May 22, 2013
Written by Steven Macoy
Friday, 30 July 2010 14:05
Not so many years ago, the Toyota Camry was the gold standard for midsize sedans and the Nissan Altima was an also-ran. Always a nice-looking car, it was handicapped by bland performance and handling, as well as controls and cabin surfaces that felt cheap.
But performance and overall quality have caught up to the Altima’s appealing lines and curves. Today, it’s arguably the best of the midsize, midpriced family cars, holding off (for now) the surging American and Korean models.Altima buyers can choose among a four-door sedan with a four-cylinder engine, starting at $19,900; a V-6-powered sedan with a base price of $24,520; and a two-door coupe that’s available with either engine as well as a six-speed stick shift or continuously variable automatic. A gasoline-electric hybrid Altima, which we test-drove last year, gets good but not great fuel economy, at a cost of sharply reduced trunk space to accommodate the lithium ion battery, and a higher price.
The six-speed used to be offered on sedans, but all of the four-door models, including the hybrid, now have the CVT. Drivers who want all-wheel rather than front-wheel drive will have to look elsewhere.
Our dark red 2010 Altima 3.5 SR sedan had the award-winning, 3.5-liter, 270-horsepower V-6. Options brought the sticker price to $30,165. They included a Premium Package that added leather upholstery, XM satellite radio, seat heaters and other flourishes; and a Sport Package (rear spoiler, fog lights, xenon headlights, dual-zone automatic climate control and power moon roof).
The V-6 engine and CVT work well together, producing a quiet yet invigorating level of power. Some reviewers say the 175-horsepower, four-cylinder version offers a smoother ride, probably because of its lighter front-end weight and the lack of a sport-tuned suspension, standard in V-6 models.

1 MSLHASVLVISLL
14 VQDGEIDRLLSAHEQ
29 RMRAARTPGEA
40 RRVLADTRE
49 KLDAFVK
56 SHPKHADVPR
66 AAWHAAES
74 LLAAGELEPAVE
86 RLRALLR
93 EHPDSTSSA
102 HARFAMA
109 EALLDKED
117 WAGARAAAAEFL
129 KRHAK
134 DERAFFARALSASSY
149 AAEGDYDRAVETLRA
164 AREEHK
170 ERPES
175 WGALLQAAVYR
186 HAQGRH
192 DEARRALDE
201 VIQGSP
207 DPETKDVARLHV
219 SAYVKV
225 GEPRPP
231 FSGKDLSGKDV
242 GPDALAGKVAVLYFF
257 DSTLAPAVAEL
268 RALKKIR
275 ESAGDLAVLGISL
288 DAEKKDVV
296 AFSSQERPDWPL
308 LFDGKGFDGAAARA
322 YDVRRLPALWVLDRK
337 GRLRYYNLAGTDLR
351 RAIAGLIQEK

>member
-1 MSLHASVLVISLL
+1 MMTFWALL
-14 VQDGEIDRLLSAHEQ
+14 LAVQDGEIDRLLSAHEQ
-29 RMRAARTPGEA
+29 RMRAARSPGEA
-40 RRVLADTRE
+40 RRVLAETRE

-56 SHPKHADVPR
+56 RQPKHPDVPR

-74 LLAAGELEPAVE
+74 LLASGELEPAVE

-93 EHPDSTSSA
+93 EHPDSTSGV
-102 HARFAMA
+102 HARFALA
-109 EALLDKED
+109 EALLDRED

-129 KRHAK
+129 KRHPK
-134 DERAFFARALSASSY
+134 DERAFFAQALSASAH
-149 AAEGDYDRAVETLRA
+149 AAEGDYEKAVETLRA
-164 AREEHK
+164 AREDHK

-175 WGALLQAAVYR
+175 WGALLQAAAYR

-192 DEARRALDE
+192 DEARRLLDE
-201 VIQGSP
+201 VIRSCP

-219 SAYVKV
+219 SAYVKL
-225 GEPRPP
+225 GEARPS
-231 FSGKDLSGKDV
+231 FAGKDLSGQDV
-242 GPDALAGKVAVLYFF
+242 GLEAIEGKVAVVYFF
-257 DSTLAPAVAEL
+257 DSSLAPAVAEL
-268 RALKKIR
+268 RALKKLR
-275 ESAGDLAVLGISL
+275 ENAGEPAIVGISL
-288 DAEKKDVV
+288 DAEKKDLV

A member of our family owns an older, high-mileage Altima with the four-cylinder engine. Ride and refinement comparisons don’t wash, but we can assert with confidence that the older Altima has ample power for most drivers. Similarly equipped to our test car, a new four-cylinder model would cost about $2,000 less and average at least three miles per gallon more.
Front seating comfort, visibility and ergonomics are exceptional. The layout, including the gauge array with three interlocking rings, is comfortably conventional.
The back seat is less spacious than some in this segment, as the Altima’s sculpted lines intrude on head room. Compensating for this drawback is a good-sized trunk, with 15.3 cubic feet of capacity. Still, a modern midsize family car ought to be able to transport full-sized adults in reasonable comfort in the back seat, and the Altima doesn’t quite get it done.
Our Altima was rated at 20 mpg city, 27 highway, better than some of its four-cylinder competitors. It gets high marks for reliability and safety, with five-star ratings across the board in government crash tests.
Moderately priced, fuel-efficient, athletic and reliable, the Altima is a responsible choice that also happens to be fun.
Engine: 3.5-liter V-6, 270 horsepower, 258 lb.-ft. torque
Transmission: Continuously variable automatic
Weight: 3,357 lb.
Suspension: MacPherson strut front, multi-link rear
Wheels: 17x7.5-inch alloy
Tires: P215/55R17 93V all-season
Seating capacity: 5
Luggage capacity: 15.3 cu. ft.
Fuel capacity: 20 gallons
Fuel economy: 20 mpg city, 27 mpg highway
Fuel type: Regular
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